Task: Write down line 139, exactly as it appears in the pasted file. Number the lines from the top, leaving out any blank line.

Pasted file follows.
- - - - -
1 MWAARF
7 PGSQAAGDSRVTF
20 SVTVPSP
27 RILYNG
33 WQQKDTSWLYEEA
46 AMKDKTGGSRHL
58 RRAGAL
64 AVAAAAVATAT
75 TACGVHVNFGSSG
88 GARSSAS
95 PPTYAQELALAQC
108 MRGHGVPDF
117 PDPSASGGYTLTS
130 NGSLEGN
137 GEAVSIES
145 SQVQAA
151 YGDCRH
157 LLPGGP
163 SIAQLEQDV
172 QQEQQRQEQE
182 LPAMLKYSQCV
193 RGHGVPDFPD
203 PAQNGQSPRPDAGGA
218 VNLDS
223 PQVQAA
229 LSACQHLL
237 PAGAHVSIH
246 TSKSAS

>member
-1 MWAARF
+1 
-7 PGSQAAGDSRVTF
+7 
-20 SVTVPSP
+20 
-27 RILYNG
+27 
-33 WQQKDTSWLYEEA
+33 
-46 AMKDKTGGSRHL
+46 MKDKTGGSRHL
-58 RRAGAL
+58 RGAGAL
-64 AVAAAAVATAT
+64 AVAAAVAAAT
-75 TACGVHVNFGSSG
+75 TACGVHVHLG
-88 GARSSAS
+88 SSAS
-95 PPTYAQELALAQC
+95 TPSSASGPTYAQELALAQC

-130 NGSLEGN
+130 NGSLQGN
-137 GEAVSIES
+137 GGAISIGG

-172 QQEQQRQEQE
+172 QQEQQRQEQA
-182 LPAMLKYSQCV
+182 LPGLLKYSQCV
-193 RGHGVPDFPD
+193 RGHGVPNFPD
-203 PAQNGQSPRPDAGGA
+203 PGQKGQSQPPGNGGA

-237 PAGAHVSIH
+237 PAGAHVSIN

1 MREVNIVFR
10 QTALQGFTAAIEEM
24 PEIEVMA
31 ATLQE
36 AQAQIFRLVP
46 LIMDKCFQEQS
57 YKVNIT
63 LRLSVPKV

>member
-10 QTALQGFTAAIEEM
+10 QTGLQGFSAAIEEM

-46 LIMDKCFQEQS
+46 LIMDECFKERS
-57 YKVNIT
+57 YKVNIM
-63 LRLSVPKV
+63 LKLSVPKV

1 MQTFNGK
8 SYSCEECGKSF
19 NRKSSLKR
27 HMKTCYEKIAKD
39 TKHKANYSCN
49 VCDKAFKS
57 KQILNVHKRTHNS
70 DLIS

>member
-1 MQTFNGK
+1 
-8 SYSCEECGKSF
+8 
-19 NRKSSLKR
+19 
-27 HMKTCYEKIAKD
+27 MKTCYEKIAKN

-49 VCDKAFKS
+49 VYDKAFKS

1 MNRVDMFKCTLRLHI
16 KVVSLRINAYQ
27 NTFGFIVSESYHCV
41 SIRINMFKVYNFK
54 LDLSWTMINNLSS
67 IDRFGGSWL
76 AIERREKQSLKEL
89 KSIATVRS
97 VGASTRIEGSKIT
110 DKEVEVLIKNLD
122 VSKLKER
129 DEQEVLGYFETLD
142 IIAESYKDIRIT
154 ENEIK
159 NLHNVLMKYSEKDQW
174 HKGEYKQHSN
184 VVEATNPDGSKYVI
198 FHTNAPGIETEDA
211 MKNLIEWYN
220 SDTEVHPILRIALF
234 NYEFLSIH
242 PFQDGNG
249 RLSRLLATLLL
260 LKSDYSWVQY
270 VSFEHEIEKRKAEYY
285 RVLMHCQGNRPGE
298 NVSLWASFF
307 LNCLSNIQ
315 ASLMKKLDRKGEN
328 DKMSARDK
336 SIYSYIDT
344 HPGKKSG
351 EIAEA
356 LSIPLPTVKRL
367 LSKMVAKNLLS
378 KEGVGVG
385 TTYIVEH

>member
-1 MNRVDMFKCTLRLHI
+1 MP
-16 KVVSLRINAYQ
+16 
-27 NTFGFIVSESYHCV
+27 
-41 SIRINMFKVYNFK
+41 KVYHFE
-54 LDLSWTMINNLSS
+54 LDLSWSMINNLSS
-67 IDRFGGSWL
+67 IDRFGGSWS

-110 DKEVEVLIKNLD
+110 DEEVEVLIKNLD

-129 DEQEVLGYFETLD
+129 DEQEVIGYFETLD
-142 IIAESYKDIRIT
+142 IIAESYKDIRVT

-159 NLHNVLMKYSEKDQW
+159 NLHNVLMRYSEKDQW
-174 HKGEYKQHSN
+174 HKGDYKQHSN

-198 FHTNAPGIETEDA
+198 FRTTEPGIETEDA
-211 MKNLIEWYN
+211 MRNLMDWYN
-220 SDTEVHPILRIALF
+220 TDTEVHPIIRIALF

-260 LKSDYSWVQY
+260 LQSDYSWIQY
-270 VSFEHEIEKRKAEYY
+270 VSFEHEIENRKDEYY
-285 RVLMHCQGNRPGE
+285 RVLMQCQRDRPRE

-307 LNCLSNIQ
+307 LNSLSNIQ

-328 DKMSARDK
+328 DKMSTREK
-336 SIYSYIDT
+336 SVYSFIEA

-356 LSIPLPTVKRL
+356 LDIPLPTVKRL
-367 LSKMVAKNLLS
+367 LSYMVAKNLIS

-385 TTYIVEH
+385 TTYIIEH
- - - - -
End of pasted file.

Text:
>member